"The Community Survey" conducted by the University of Tennessee reached 2000 households in the region. It showed a high quality of life was enjoyed by residents but focus on jobs and education should be a top priority.
We hear you. For several months, PlanET has been asking residents across the five-county region to weigh in on the issues that matter most to them, those affecting their daily lives and those that will have an impact on the future for their children and grandchildren. Through Community Forums, Working Group sessions with area experts, the Meeting In A Box program that brings planning activities directly to community groups, and with our online town-hall meeting, MindMixer, we’ve gathered a lot of input from area residents. Perhaps the widest reach across the region, though, was achieved by “The Community Survey.”
A telephone poll conducted by the University of Tennessee this spring, The Community Survey gathered input from 2,000 residents across all five counties, each asked for their opinions on problems facing the region and their priorities for future growth. The statistically-valid survey revealed several key findings.
Residents expressed positive sentiments about life in their communities, with more than 75 percent reporting quality of life as good or excellent. However, there was region-wide consensus that a lack of good-paying jobs is a major problem, one that should be tackled, according to respondents, by providing educational programs for new career opportunities, with special effort made to attract manufacturing or science and technology jobs to the region.
Survey respondents noted other regional challenges, including low achieving schools, pollution in the region’s rivers and lakes, traffic congestion, and highways in need of repair.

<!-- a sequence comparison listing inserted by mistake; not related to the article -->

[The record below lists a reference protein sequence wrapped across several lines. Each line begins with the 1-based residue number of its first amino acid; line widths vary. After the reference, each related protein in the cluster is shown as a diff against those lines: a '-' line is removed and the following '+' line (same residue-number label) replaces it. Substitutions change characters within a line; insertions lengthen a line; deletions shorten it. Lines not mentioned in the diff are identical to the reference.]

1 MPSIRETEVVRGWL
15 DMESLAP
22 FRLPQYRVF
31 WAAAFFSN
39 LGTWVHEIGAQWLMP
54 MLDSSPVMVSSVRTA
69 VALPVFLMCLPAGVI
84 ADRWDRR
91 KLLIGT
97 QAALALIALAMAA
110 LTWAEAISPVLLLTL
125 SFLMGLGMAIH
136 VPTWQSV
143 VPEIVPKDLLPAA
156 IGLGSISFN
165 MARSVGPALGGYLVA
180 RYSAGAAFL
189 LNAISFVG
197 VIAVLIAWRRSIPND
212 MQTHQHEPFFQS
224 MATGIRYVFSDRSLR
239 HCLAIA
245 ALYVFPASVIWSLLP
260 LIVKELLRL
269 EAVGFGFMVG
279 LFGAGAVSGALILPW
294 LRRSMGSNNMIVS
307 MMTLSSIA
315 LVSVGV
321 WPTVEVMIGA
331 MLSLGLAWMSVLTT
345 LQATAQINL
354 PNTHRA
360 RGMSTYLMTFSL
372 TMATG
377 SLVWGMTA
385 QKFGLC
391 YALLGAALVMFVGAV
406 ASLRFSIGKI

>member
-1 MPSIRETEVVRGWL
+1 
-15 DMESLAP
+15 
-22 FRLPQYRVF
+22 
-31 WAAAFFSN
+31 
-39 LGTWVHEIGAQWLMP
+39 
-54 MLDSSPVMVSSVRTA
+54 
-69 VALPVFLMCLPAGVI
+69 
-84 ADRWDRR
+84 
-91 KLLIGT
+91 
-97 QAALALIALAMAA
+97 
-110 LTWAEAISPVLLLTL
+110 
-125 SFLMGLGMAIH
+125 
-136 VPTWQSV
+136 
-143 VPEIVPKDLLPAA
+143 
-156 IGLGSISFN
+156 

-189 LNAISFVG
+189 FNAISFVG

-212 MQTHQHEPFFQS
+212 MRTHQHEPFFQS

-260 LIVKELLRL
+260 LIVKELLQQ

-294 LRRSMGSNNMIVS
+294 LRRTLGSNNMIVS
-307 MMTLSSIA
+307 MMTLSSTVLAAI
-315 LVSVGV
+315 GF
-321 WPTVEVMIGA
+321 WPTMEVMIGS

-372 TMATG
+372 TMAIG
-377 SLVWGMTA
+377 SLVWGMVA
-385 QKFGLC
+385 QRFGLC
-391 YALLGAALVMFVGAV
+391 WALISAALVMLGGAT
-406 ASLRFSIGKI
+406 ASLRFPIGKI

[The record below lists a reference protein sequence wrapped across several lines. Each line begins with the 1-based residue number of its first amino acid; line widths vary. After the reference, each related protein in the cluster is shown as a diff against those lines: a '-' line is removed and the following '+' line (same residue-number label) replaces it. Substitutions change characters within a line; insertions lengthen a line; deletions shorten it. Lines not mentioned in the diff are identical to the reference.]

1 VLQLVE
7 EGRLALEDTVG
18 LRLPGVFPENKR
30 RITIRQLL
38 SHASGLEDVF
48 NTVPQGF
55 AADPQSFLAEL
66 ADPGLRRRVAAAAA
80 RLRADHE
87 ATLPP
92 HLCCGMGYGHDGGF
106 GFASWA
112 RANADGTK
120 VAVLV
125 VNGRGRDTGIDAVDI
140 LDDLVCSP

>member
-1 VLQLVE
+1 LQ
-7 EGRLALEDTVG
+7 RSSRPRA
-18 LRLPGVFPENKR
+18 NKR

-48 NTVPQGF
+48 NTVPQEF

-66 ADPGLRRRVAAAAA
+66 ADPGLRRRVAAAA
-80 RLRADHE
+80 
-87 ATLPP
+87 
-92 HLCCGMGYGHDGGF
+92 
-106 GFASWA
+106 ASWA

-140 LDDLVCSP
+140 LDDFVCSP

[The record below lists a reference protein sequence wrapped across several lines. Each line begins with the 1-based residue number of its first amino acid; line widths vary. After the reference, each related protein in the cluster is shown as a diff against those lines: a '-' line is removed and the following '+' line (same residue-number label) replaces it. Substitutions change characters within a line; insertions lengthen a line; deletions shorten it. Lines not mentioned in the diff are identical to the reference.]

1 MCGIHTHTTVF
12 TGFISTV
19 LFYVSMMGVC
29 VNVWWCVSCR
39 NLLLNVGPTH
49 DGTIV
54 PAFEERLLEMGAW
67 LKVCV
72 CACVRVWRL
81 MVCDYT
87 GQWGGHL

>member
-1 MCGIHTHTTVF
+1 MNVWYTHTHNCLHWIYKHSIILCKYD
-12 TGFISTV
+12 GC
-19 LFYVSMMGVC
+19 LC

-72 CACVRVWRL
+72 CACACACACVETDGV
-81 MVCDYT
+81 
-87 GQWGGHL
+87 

The UT survey gave equal time to identification of the region’s assets, and participants stated their top-five: mountains and natural beauty, people and sense of community, quiet of small towns, climate and seasons, and family.
The big-picture questions about quality of life in the region were complemented with questions that sought to identify smaller-scale issues, those that affect individuals and families at a closer-to-home level, giving planners a better idea of what residents want to see in their own communities. Five characteristics rated most important by survey participants were high-quality public schools, being within a 30-minute drive to work, having sidewalks and places to take walks, easy access to major highways/interstates, and being within an easy walk of other places and things in the community.
Cohesiveness across the region was clearly demonstrated in the results of the community amenities question. When responses were compiled separately for each county, survey respondents in four of the five counties selected the same five factors in the same order of importance. While our region enjoys considerable diversity, at the end of the day, we still value many of the same things when it comes to how we want our communities built.
So it’s clear where PlanET needs to focus its efforts. You’ve spoken, and we’ve listened. Phase one of the PlanET process set out to gather community input on current challenges and strengths. Next in the process, we will ask residents about their vision for the region, 20 to 30 years out. Look for many opportunities to tell us your ideas about a desired future as we continue to move the planning effort forward in the coming weeks.